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  • Produces up to 9 tons of high protein forage per acre.
  • Laboratory analysis commonly shows the Crude Protein (CP) to be 20% or greater, ADF of 30% and NDF to be at least 40%.
  • Provides protein when bucks need it the most for antler growth and for does during fawning.
  • More resilient to browsing than Iron Clay Cowpeas.
  • Will stay green and succulent longer than regular soybeans. Great for bowhunters!
  • Will produce a soybean crop that will be used through the fall and winter months by deer, ducks, turkeys and quail.
  • Dairymen and cattlemen are using forage soybeans as an economical source of high protein forage.
  • Forage soybeans are comparable in nutrition to alfalfa.
  • Available in RoundupTM and conventional varieties.

Forage soybeans were once grown for both hay and grain but have been replaced in recent years to shorter growing season varieties that mature earlier allowing farmers to harvest their crops during more favorable weather conditions.  Soybeans are put into maturity groups (MG) based on the length of time it takes them to produce a mature seed after planting.  Maturity groups range from 0 to 8.  In general, the MGs planted by farmers increase in numerical rating as you go south in the soybean’s range.  In Canada you will see a MG 0 planted while the predominate MGs planted in the SE United States are MG 4 and MG 5. 

Today’s production soybeans have been bred for high soybean yield, less plant material (i.e., foliage and stems) and the capability to produce a crop in a narrower window of time.  These are all good traits for a farmer trying to maximize grain yields on every acre, but not for the wildlife manager that wants to provide high quality forage for a long period of time.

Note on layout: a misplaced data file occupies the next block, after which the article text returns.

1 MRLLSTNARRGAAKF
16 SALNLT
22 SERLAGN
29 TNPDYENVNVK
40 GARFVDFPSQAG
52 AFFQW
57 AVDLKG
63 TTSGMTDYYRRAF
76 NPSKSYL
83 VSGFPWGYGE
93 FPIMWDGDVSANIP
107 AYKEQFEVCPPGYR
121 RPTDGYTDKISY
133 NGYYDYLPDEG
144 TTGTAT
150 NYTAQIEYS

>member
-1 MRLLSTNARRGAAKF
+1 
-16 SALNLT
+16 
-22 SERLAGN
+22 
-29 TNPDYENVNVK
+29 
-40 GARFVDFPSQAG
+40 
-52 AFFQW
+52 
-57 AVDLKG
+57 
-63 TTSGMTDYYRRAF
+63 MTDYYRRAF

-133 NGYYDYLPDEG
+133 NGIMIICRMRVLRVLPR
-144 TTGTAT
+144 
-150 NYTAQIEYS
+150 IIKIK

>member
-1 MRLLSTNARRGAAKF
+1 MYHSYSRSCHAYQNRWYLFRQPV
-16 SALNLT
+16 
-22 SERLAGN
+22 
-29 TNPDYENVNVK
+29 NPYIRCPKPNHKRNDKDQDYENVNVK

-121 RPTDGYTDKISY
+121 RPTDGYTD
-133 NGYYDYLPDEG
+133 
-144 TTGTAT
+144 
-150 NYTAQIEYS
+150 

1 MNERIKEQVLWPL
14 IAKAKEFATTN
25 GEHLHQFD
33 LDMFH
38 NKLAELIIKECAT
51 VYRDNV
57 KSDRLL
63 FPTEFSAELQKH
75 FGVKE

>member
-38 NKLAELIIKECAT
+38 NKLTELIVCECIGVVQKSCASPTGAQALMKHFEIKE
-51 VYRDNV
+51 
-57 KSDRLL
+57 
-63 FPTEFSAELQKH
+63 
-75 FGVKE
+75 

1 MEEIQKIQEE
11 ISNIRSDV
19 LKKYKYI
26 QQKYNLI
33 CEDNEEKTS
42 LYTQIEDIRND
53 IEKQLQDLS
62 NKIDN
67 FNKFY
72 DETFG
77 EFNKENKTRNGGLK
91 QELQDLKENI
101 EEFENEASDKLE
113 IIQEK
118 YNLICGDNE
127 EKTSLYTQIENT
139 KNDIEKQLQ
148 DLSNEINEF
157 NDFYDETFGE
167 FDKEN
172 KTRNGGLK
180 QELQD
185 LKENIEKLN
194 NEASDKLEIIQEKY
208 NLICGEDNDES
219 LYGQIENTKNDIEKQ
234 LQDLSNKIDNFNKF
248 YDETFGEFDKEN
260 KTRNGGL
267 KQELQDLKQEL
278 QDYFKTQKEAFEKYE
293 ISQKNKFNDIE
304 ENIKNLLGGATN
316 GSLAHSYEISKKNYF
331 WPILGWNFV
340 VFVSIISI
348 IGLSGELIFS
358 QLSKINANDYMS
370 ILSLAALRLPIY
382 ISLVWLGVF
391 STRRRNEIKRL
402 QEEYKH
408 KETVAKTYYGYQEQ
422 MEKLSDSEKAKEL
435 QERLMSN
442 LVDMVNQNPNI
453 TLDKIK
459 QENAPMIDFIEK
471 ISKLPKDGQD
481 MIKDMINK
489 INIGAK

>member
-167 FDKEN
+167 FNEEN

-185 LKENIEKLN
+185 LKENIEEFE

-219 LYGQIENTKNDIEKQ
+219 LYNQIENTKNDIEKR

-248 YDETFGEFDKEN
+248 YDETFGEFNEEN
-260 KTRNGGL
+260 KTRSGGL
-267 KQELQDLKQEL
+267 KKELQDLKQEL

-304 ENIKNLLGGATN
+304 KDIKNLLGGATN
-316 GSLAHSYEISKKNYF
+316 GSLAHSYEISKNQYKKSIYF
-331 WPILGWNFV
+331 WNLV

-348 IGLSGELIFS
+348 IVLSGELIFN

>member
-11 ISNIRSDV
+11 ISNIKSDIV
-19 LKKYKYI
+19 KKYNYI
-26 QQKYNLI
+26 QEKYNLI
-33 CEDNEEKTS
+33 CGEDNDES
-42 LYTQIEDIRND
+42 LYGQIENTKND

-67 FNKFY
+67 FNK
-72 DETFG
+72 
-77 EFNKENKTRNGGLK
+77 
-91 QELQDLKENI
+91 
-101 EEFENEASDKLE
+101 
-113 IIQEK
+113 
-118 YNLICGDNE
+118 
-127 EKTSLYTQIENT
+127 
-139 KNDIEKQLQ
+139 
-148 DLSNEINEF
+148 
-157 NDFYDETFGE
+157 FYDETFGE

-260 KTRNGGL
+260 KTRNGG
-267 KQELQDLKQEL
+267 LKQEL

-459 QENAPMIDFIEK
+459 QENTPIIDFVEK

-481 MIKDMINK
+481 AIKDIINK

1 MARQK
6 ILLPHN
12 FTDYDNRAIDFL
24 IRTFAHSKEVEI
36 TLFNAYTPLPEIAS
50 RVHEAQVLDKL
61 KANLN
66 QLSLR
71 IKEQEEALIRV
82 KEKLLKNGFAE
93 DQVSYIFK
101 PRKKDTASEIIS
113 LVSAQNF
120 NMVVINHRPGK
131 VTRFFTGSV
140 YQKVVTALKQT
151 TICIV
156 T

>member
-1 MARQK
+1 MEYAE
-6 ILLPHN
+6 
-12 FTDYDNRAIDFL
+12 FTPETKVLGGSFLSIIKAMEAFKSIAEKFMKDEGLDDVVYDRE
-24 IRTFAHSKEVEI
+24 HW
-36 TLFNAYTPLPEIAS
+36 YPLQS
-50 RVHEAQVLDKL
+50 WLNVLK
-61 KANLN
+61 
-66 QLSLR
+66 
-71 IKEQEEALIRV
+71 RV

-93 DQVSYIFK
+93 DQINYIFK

Forage soybeans are what every wildlife manager has been looking for.  They produce up to 9 tons of high protein forage per acre.  Laboratory analysis commonly shows the Crude Protein (CP) to be 20% or greater, ADF of 30% and NDF to be at least 40%.  There is no native forage that can produce the amount of high quality forage as forage soybeans do for the length of time they are available.  Forage soybeans are comparable in nutrition to alfalfa.

Forage soybeans can be planted from April through mid July and most varieties will stay green until the first frost.  Iron Clay Cowpeas have been used for years for deer forage, but most wildlife managers have been disappointed at one time or the other with Iron Clay Cowpeas intolerance to deer browse pressure.  Very few people have ever seen Iron Clay Cowpeas planted for deer browse produce a seed.  That is due to their susceptibility to over browsing will limit their seed production.  That is not true with forage soybeans.  Forage soybeans were designed for “forage” and will still produce a grain crop.  The grain will act as attractant once frost has killed the plant.  Deer, ducks, turkeys, and quail will benefit from the grain crop.  This seed will stay in the pod longer and it not as prone to shatter as shorter MG soybeans are.  This is very important consideration for wildlife managers.  Seed that sprout or rot is not beneficial for wildlife.

Specialty Seed, Inc. offers the largest selection of forage soybeans and backs them up with on the ground wildlife management experience.  Both conventional and Roundup Ready® (RR) varieties are available.  The Roundup Ready® varieties offer great weed control in convenient package.  The conventional varieties may be more appealing to some that do not have very intense weed pressure and no need to spray Roundup® over the top of the soybeans.